For, being ignorant of the righteousness of God, and seeking to establish their own, they did not submit to God’s righteousness. For Christ is the end of the law for righteousness to everyone who believes.” (Romans 10:2-4)

Paul was writing here of the Jews. Paul spoke with particular authority about this because he was a Jew, trained in the highest Jewish traditions by the greatest teacher of the time, and he had once has zealously protected the Jewish tradition of the law against the upstart followers of Jesus. And then, he dramatically converted to a follower of Jesus after an experience with the living, risen Lord Himself.

Paul is saying that the Jews were ignorant of God’s righteousness because they sought to establish their own righteousness, instead of accepting (submitting to) God’s righteousness.

Another way to look at righteousness is through the lens of rightness. God is right because he is God. When we think we are right, especially in comparison or contrast to God, we are asserting that we are the measure of right, rather than God.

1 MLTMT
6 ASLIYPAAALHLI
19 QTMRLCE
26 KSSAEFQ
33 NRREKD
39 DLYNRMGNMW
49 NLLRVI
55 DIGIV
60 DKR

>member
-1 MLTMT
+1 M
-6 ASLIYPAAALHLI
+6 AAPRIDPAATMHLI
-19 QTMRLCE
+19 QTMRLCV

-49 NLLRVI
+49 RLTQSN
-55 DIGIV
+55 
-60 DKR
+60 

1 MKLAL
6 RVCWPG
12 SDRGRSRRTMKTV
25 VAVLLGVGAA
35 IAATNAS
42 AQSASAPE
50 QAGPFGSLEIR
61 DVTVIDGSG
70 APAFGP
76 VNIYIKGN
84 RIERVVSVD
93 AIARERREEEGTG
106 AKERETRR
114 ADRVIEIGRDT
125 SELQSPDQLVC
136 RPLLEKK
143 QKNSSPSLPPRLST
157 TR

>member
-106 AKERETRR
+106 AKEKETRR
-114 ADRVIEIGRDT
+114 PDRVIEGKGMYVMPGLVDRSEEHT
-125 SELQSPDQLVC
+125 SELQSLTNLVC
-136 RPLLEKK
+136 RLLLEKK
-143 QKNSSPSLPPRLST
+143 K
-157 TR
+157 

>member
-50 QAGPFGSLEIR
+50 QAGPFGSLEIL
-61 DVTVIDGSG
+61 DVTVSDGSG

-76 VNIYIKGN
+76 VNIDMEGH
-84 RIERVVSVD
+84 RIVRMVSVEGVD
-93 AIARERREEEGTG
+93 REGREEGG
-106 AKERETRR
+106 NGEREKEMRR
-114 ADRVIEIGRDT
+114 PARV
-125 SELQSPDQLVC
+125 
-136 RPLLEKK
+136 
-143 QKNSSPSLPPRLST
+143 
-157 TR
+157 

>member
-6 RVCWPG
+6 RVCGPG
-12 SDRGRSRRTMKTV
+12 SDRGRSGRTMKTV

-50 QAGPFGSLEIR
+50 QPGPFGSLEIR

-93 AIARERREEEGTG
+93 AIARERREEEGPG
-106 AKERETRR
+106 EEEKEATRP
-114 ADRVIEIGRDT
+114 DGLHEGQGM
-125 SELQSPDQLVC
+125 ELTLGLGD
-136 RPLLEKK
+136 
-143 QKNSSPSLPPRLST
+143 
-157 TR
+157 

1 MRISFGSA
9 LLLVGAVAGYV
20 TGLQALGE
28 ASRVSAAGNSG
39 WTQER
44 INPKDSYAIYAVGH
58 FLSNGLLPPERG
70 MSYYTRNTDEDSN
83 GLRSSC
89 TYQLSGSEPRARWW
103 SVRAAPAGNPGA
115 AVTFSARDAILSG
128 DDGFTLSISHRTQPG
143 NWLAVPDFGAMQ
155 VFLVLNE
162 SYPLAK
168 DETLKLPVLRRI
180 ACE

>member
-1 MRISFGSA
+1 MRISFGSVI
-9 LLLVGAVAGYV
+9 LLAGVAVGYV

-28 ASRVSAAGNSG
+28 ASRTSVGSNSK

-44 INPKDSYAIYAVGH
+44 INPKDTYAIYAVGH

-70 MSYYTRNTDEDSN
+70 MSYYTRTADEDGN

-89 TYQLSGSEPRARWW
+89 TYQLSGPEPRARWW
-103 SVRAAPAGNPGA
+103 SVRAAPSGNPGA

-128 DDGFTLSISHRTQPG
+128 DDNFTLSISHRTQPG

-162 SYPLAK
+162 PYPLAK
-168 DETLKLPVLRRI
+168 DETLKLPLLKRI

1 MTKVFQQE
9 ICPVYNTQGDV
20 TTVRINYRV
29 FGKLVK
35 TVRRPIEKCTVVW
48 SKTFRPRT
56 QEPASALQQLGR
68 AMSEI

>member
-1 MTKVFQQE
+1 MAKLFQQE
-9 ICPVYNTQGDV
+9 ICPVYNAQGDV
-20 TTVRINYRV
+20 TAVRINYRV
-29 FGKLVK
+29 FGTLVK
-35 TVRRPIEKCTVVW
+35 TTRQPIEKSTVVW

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The Message in the Earliest Creeds in the New Testament

August 15, 2016

According to Dr. Gary Habermas, Paul cites a number of early Christian creeds in his letters, and Peter cites one as well. Of first importance is 1 Corinthians 15:3-7. The other creeds include 1 Corinthians 11:26; Acts 2:22-36; Romans 4:25; Romans 10:9; Philippians 2:8; 1 Timothy 2:6; and 1 Peter 3:18.[1]  Other scholars identify creeds in 1 Corinthians 11:23-29; Romans 1:3-4; Romans 10:9; 1 Timothy 3:16; 2 Timothy 2:8; and Philippians 2:6-11.[ii]

The importance of these creeds is that they include the earliest message of the church following the death of Jesus. They reveal the most fundamental and central message of the early followers of Jesus. The significance of these creeds, then, can’t be understated, and they all have one theme – the death and resurrection of Jesus. (more…)

Revisiting Life and Death: The Gospel from Beginning to End

July 10, 2015

Chris Frayley On Rock at River Bend


“O death, where is your victory?

O death, where is your sting?”

These familiar phrases from 1 Corinthians. 15:55 (quoting Hosea 13:14) jumped out at me as I read them again. Of course, I know that God has swallowed up death in victory through the resurrection of Jesus Christ! But, what does that really mean for us?

This statement is the tip of the iceberg, and it occurs to me that we cannot understand without remembering and contemplating “how we got here”. Therefore, we must go back to the beginning. (more…)